Blue Apron. Starting at $3.24 per serving.

Backside says: Enjoy nutritionist approved recipes delivered to your door. Get $110 OFF across your first 5 orders.

In smaller print at the bottom: Redeem your offer at"

My laptop has entirely too many windows open at once right now, so I didn't look up the website. AC was open & onscreen however, so I figured I'd post this in the event it can help the person you mentioned JoAnn. Or anyone else.


Many times I have cut recipes in half. It’s too much food for just my husband and myself.

We will eat leftovers sometimes but I don’t want the same thing over and over again.

It is a shame that food banks do not accept perishable foods. They can’t due to legal reasons. It’s about what Pecan was referring to, food safety is a concern.

You bring up an excellent point about sharing. There is so much waste regarding food. Restaurants, home cooks, grocery stores, etc.

It makes me sad to see how much food is being wasted when there are people who are hungry that would deeply appreciate it.

I sometimes wish I had an elderly neighbor for my leftovers. We are not big on left overs so I have learned to cut recipes in half. I would gladly make the original amount if had a neighbor who I could send it over to while hot. I really would not want to be wanting to come up with something everyday for someone who could not have dairy or salt.

I had a friend who was diabetic and had no food or money. She would not go to the food closet because of the sugar. She expected another friend to purchase her food she could eat with the friends money.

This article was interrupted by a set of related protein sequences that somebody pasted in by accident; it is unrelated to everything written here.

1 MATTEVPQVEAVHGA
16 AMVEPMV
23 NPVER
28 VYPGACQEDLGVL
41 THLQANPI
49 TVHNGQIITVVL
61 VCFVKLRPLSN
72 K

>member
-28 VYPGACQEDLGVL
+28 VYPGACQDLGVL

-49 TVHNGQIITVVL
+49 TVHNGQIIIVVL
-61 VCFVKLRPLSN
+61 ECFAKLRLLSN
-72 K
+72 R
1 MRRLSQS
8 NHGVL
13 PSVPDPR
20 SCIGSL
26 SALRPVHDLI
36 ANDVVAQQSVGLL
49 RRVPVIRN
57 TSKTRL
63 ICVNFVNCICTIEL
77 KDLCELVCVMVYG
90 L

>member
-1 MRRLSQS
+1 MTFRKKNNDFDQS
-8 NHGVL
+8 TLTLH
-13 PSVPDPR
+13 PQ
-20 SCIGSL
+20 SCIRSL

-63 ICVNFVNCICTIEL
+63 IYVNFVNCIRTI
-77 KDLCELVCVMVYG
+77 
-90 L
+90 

We spent a long time coaxing my dad into getting Meals on Wheels, as much for what we thought would be the check-in by the delivery person, as the food. The food turned out to be dropped at his door, very impersonally (this was pre-Covid) and my dad, a very not picky at all eater, just hated most of it. Her had no interaction with anyone and food he couldn’t stand, so he canceled it after a few months. We were very disappointed. I’m glad it’s good in other communities. I hope this person in your community finds someone good to help, at that price it’ll have to be someone with a heart of gold

Sounds like someone on a very fixed income desperate to get one decent meal a day.

I wouldn't be too judgemental about this. Once upon a time, neighbors helped neighbors, but now it's all about "what's in it for me?"

How very sad.

And would this senior prefer white linens or blue, and red or white wine with his nightly delivered, home cooked meal? 🙄

Thats an insultingly ridiculous ad to post, imo. Imagine when the senior starts GRIPING about his $3 delivered dinners, too? Aye yi yi.

I would worry of food safety from a total stranger responding to an ad where not a lot of money is being paid. Maybe that's just me.

JoAnn29, the only thing I can think of is if someone loves to cook and has a lot of leftovers.

One of my Dad's caregivers loved to cook, so she would make enough to bring over to my Dad when it was her turn to caregive. Her sisters loved to bake cookies and treats, they would save some for Mr. Bob [my Dad].